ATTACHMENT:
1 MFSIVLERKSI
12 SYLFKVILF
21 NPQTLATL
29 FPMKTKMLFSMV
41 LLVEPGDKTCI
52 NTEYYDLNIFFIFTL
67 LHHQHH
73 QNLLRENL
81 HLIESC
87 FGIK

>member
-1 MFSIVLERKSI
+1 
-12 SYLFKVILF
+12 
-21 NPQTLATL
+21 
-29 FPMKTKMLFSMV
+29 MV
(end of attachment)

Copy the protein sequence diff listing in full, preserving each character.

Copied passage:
1 MFSIVLERKSI
12 SYLFKVILF
21 NPQTLATL
29 FPMKTKMLFSMV
41 LLVEPGDKTCI
52 NTEYYDLNIFFIFTL
67 LHHQHH
73 QNLLRENL
81 HLIESC
87 FGIK

>member
-1 MFSIVLERKSI
+1 
-12 SYLFKVILF
+12 
-21 NPQTLATL
+21 
-29 FPMKTKMLFSMV
+29 MV